One-time keys that are always unique and can not be connected

/One-time keys that are always unique and can not be connected
One-time keys that are always unique and can not be connected 2018-02-05T13:06:45+00:00

Normally, when you register your public address, anyone can check all incoming transactions even if they are hidden behind a circular signature. To avoid the connection you can create hundreds of keys and send them to your tax payer in private, but this would deprive us of the convenience of having a single public address.

Connectable transactions

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Dinastycoin solves this dilemma by automatically creating multiple unique keys, derived from the single public key, for each p2p payment. The solution consists of an intelligent modification of the Diffie-Hellman exchange protocol [1]. Originally it allows two parts to produce a common secret key derived from their public key. In our version the sender uses the recipient’s public address and their own random data to calculate a one-time payment key.

IThe sender can only produce the public part of the key, while only the receiver can calculate the private part; therefore the receiver is the only one who can unlock the funds after the transaction has been committed. At the end he needs to perform a single-formula check on each transaction to determine if he belongs to him. This process involves the use of its private key, so no third party will be able to perform this check and discover the link between the one-time key generated by the sender and the only public address of the recipient.

Non-linkable transactions

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An important part of our protocol is the use of random data by the sender. The One-Time Key will always be unique even if the sender and recipient remain the same for all operations (that’s why the key is called is called “one-time”). Moreover, even if they are both the same person, all One-time keys will always be absolutely unique.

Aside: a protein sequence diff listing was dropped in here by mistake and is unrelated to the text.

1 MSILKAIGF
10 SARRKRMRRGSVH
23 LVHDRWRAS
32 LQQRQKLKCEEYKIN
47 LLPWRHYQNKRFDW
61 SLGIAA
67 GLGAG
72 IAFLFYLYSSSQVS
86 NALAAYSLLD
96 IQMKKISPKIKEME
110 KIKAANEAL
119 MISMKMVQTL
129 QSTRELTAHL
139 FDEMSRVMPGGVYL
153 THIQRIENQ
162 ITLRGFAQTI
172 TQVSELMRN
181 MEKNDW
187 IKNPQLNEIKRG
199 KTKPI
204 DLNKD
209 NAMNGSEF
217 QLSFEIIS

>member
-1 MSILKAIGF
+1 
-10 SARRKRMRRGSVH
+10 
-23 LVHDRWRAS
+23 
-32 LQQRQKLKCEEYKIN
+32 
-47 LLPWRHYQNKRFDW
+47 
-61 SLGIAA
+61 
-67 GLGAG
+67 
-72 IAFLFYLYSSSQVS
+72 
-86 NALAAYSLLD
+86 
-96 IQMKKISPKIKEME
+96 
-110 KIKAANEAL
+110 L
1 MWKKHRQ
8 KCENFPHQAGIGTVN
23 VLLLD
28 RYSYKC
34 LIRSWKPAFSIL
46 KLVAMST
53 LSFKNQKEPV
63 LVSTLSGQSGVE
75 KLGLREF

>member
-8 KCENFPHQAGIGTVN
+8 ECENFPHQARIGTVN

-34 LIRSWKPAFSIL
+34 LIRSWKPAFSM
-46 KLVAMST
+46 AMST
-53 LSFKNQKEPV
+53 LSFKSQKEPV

Untraceable payments

[1] Whitfield Diffie e Martin Hellman. Nuove direzioni nella crittografia. IEEE Transactions on Information Theory 22 (6): 644-654, 1976.

[1]. Originally it allows two parties to produce a common secret key derived from their public keys. In our version the sender uses the receiver’s public address and his own random data to compute a one-time key for the payment.

The sender can produce only the public part of the key, whereas only the receiver can compute the private part; hence the receiver is the only one who can release the funds after the transaction is committed. He only needs to perform a single-formula check on each transactions to establish if it belongs to him. This process involves his private key, therefore no third party can perform this check and discover the link between the one-time key generated by the sender and the receiver’s unique public address.

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An important part of our protocol is usage of random data by the sender. It always results in a different one-time key even if the sender and the receiver both remain the same for all transactions (that is why the key is called “one-time”). Moreover, even if they are both the same person, all the one-time keys will also be absolutely unique.